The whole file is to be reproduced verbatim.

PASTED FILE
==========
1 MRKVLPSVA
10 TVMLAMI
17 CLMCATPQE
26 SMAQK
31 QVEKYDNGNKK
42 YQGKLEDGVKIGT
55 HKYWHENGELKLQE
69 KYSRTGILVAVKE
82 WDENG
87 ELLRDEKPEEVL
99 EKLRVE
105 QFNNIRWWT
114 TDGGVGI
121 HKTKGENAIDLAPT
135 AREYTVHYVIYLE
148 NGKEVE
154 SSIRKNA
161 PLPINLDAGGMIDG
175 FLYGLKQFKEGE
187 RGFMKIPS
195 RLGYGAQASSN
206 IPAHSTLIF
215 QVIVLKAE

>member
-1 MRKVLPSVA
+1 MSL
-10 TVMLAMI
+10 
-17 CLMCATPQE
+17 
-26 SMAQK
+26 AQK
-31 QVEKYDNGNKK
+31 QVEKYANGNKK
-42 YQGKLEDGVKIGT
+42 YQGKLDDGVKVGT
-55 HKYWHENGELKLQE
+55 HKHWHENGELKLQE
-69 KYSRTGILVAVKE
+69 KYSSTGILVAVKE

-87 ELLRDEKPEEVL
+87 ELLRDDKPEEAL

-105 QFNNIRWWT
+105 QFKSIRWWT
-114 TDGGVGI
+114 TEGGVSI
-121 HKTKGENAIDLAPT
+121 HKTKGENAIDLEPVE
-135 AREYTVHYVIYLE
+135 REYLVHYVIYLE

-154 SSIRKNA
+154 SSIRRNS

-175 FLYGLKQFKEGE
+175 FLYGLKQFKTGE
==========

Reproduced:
1 MRKVLPSVA
10 TVMLAMI
17 CLMCATPQE
26 SMAQK
31 QVEKYDNGNKK
42 YQGKLEDGVKIGT
55 HKYWHENGELKLQE
69 KYSRTGILVAVKE
82 WDENG
87 ELLRDEKPEEVL
99 EKLRVE
105 QFNNIRWWT
114 TDGGVGI
121 HKTKGENAIDLAPT
135 AREYTVHYVIYLE
148 NGKEVE
154 SSIRKNA
161 PLPINLDAGGMIDG
175 FLYGLKQFKEGE
187 RGFMKIPS
195 RLGYGAQASSN
206 IPAHSTLIF
215 QVIVLKAE

>member
-1 MRKVLPSVA
+1 MSL
-10 TVMLAMI
+10 
-17 CLMCATPQE
+17 
-26 SMAQK
+26 AQK
-31 QVEKYDNGNKK
+31 QVEKYANGNKK
-42 YQGKLEDGVKIGT
+42 YQGKLDDGVKVGT
-55 HKYWHENGELKLQE
+55 HKHWHENGELKLQE
-69 KYSRTGILVAVKE
+69 KYSSTGILVAVKE

-87 ELLRDEKPEEVL
+87 ELLRDDKPEEAL

-105 QFNNIRWWT
+105 QFKSIRWWT
-114 TDGGVGI
+114 TEGGVSI
-121 HKTKGENAIDLAPT
+121 HKTKGENAIDLEPVE
-135 AREYTVHYVIYLE
+135 REYLVHYVIYLE

-154 SSIRKNA
+154 SSIRRNS

-175 FLYGLKQFKEGE
+175 FLYGLKQFKTGE